After the razzle dazzle
India’s CWG successes should not stop us from finally addressing all that could have gone wrongindia Updated: Oct 13, 2010 23:17 IST
Those who believe that notoriety is better than anonymity, will agree that the mucky run-up to perhaps the most well-publicised Commonwealth Games in in history served to market this anachronistic tribute to the erstwhile British Empire better than any public relations firm could have. But what was expected to be a damp squib, thanks to CWG Organising Committee chief Suresh Kalmadi and Co.’s shenanigans, is ending with a bang for Indian sports.
And it’s not just our athletes who deserve that march to the podium, but also ordinary Dilliwallahs who, rather surprisingly, stuck to the script — and their lanes — much to their own surprise. From standing up for other countries’ national anthems to bringing down the house every time India’s was played, sports fans showed a sporting solidarity rarely on display beyond the cricketing pitch before. In fact, the biggest loser in the game was the sarkari babu. Right from expecting a 16,000-capacity stadium crowd to stand in hour-long queues for water from a meagre booth or two, to withholding tickets for major events; from making a big deal about stray comments in the foreign press to swatting genuine problems of volunteers and spectators aside, the State’s lack of imagination was directly proportional to the common man’s enthusiasm for joining in the Great Indian Gold Rush.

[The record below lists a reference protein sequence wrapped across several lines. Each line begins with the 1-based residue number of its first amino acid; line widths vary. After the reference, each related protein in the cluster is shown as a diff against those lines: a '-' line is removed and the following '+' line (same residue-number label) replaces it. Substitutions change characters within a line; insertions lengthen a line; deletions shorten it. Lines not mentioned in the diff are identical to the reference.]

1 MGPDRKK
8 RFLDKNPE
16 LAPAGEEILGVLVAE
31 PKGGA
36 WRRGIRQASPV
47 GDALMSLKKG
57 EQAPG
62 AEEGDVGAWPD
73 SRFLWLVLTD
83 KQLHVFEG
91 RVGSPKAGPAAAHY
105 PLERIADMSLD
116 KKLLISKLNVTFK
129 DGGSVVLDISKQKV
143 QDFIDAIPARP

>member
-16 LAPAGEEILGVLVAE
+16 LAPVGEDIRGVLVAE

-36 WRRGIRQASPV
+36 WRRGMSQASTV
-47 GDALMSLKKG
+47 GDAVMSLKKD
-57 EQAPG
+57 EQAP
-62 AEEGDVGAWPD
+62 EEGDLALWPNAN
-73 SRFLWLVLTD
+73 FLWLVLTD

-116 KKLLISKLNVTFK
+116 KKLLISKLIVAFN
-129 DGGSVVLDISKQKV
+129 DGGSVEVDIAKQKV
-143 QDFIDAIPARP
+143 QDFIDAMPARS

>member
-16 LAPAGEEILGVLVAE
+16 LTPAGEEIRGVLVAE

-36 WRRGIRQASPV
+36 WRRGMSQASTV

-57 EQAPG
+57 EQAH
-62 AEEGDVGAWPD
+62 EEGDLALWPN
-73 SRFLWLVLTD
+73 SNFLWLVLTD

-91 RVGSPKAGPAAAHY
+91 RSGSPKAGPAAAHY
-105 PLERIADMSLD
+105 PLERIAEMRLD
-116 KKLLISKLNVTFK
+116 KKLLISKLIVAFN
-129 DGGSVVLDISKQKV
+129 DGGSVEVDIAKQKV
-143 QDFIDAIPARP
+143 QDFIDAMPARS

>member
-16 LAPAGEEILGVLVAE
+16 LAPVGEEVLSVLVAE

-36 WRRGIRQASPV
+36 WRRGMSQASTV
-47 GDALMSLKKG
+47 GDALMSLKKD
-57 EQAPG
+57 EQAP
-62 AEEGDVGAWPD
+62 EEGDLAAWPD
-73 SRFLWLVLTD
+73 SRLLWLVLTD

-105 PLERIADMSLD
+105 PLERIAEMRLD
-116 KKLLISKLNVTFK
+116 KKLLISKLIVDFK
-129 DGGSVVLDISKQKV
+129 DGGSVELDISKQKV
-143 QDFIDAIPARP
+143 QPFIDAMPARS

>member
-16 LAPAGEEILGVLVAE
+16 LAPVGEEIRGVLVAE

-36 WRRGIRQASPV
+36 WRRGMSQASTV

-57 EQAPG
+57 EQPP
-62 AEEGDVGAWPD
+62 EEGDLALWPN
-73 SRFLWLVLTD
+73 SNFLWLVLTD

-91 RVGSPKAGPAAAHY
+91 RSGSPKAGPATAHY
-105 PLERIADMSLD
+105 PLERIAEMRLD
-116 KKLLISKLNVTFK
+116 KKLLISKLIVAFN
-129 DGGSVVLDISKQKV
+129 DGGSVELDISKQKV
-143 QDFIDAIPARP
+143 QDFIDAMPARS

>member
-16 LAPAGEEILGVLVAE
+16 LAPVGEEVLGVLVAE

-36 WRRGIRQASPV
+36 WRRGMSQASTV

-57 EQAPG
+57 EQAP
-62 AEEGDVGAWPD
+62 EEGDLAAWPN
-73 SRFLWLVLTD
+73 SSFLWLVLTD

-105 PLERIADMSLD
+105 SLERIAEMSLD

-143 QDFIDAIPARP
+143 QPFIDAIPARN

Scandals and scams aside, sports were in the spotlight like never before, as India cheered for previously unsung heroes who found their mark and shot, wrestled, served and volleyed their way into history and record books alike. So, as the curtain comes down on the razzle dazzle, a befitting tribute to their achievements would be to deal squarely with the ugliness that has been brushed temporarily under the carpet, and deal with all that did — and could have — gone horribly wrong.